As the robber jumped over the counter to make his escape, a bellboy of the hotel saw him and noticed the white handkerchief tied around his face over the tip of his nose. The bellboy further noticed that the robber was wearing a reddish colored jacket and dark trousers.
A house detective saw the robber running through the lobby and removing his mask at the same time. The detective shouted to the robber to halt. At that time the mask was all the way off his face.
The night auditor, the bellboy, and the house detective, all identified appellant as the robber. The detective, who had seen the robber without the mask, picked appellant out of a line-up of eleven colored men.
Another witness called by the Government testified that she overheard appellant telling her husband that he was thinking about "doing a job," that he was thinking about holding up the Roosevelt Hotel, and asked her husband if he wanted to join in with him, to which her husband replied "No." The witness testified that a little later appellant came back to her house and said he had completed the job. She described his attire in the same general way as the three previous witnesses had done.1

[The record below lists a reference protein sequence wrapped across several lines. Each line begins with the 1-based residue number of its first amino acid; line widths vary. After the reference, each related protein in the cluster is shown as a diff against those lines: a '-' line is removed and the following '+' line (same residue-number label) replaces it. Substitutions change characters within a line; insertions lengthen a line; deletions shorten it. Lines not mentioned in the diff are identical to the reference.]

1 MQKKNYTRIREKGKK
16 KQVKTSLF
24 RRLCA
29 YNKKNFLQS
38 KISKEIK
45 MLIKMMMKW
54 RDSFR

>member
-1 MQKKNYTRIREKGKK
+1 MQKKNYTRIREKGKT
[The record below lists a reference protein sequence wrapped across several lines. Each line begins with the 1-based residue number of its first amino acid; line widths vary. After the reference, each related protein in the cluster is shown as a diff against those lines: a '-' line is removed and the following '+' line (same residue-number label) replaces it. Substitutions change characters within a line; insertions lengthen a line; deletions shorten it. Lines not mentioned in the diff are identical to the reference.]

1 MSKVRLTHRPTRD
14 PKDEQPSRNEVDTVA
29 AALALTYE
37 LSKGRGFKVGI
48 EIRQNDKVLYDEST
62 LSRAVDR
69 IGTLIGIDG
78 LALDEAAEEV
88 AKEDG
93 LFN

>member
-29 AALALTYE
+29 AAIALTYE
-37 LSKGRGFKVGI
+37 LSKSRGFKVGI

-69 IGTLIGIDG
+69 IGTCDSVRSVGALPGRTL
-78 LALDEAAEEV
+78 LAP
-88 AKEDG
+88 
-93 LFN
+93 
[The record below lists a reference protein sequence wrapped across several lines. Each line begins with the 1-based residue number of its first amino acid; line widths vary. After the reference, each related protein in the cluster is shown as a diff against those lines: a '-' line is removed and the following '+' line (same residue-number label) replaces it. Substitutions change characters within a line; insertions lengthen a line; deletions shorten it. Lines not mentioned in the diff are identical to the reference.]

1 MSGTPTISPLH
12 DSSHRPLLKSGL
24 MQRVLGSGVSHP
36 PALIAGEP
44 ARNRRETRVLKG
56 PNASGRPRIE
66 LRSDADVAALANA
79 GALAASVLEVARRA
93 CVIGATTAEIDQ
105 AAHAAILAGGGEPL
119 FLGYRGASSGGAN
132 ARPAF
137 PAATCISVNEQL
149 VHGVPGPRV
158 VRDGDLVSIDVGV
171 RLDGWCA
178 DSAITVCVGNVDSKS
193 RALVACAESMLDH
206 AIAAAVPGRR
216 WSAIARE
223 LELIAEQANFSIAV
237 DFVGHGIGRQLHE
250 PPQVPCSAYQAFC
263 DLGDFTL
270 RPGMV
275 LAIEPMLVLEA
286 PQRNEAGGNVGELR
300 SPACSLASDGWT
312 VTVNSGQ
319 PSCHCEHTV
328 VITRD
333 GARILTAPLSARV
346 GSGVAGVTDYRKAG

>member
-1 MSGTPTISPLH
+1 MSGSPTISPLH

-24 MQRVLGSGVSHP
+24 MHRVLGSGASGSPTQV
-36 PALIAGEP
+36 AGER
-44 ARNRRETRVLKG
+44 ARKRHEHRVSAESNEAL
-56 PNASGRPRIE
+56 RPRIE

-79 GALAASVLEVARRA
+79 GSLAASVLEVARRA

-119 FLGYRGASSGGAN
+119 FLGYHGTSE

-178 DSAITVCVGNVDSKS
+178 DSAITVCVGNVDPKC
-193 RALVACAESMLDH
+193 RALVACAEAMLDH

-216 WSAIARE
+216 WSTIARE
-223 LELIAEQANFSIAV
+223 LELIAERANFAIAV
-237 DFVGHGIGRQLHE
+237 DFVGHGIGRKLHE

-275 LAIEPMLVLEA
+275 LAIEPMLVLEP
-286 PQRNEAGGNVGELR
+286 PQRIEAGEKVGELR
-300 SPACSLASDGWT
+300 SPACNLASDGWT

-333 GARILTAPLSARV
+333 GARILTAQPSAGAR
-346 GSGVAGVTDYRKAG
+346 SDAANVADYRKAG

Approximately two weeks later appellant was arrested and taken to the Robbery Squad office, and was identified as the person who had robbed the hotel on December 7.
Later appellant was taken before the United States Commissioner, who explained to him his right not to answer questions, his right to counsel, and his right to ask questions at the hearing. After the night auditor had testified in chief, appellant proceeded to ask him questions, one of them being the question comprising the first error alleged on his appeal. The question asked was: "How do you know it was me, when I had a handkerchief over my face?" This inculpatory question was introduced by the Government at the trial as an admission by appellant.